Is the 'Belgian' the Right Dog for You ?

The Belgian Shepherd is an alert and very exuberant dog of High intelligence but not necessarily a breed that suits everyone.

The following questions will help you in deciding if the breed characteristics of the ‘Belgian’ makes him the right breed for you and your family.  

If after reading this you consider that a ‘Belgian’ may be the type of dog that you are looking for then we look forward to hearing from you.  

Are you serious about getting a new Dog ?

A new dog means added responsibilities. When you bring a ‘Belgian’ into your home you not only have to make a commitment to raise and train him as a young dog but also to care for him throughout his life span of 12 to 14 or even 16 years.

What type of dog is the ‘Belgian’ ?

The Belgian Shepherd is a medium sized dog of natural build, and can be suitable for a wide range of activities.

The breed’s responsiveness and tendency to form a strong bond with its owner makes this the perfect breed for people who thrive on close interaction with their animals. However, people who can not cope with an enthusiastic dog are advised to rather look for a more placid breed. 

In the working environment this close bond is very useful in training the dog to perform the required tasks which he does with speed and enthusiasm.

In the family environment the dog will be devoted to it’s pack - both a loyal friend and protector – provided that the owners are willing to nurture and develop this behavior.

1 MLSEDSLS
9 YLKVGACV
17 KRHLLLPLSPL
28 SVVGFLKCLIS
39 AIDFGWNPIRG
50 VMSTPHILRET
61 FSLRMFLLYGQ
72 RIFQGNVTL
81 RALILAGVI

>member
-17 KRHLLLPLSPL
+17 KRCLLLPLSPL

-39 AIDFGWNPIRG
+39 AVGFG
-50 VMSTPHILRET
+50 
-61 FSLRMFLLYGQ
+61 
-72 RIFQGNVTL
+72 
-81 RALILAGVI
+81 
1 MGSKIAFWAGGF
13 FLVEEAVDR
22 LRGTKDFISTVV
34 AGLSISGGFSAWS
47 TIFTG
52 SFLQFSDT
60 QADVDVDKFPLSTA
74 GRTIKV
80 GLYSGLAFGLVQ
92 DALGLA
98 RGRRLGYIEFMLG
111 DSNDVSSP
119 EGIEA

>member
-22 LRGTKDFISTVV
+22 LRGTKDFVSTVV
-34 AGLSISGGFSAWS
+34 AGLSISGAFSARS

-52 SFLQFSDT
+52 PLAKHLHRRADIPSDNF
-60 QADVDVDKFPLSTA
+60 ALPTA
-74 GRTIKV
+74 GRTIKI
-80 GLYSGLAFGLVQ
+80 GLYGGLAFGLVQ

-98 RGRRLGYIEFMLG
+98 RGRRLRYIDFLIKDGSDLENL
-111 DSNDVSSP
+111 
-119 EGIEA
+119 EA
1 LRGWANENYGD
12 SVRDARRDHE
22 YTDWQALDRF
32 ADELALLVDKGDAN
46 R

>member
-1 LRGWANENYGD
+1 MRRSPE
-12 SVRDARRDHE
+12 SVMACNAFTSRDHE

Do You Have the Time to Socialize and Train Your ‘Belgian’?

The ‘Belgian’ is an active, intelligent, and fun loving dog that requires early exposure to different people and dogs so that he will be accepting of new situations later in life.

‘Belgians’ need mental stimulation to develop to their full potential and training is therefore highly recommended. A puppy socialization or baby puppy class is recommended for your new puppy. Formal obedience training in a group obedience class will also help your ‘Belgian’ to become a welcome member of society.

Do You Want a Dog Living in Your House?

‘Belgians’ are ‘clean’ dogs in that their coats are not smelly nor oily but like most dogs they do shed hair from time to time.

The ‘Belgian’ develops a very strong attachment toward the people in his life. He normally does not do well in a kennel situation and is at his best when allowed to become a member of the family.

Can you Afford a Dog?

A new dog is a lifetime commitment and the cost of his care is a necessary consideration.  Will your budget allow for the cost of food and veterinary care including annual veterinary visits for preventative vaccinations and physical exams?

Is a Puppy the Right Choice For You?

Many individuals who do not have adequate time or desire to raise, socialize, and train a young puppy, may prefer to start with an older puppy or young adult.

Adult dogs may be available through the Club's Breed Rescue Scheme and breeders sometimes have older puppies or young adults available that would make wonderful loyal pets and companions. If you don't have the extra time and energy necessary to raise a puppy then you could consider an adult ‘Belgian’

Is your Property adequately Fenced ?

The ‘Belgian’ is an active dog that likes to play and needs daily exercise.

Short daily walks will not satisfy him and a properly fenced area is necessary to provide a safe area for you to exercise your dog and for him to exercise himself.

Will a ‘Belgian’ fit into your lifestyle ?

How many hours a day will your dog be left alone?

Whilst the Belgian’s high activity level and keen intelligence are characteristics that make the dog exciting to own, these are also traits that can cause problems if the dog gets bored.

Most people must leave their dog(s) alone during working hours while they go to their jobs but the successful owner will make adequate time available for interaction with his or her pet to ensure that the dog’s energies are channeled into a positive direction.

However, if you do not have the time and are already over committed in other areas then perhaps this is not a good time to be considering a dog at all.

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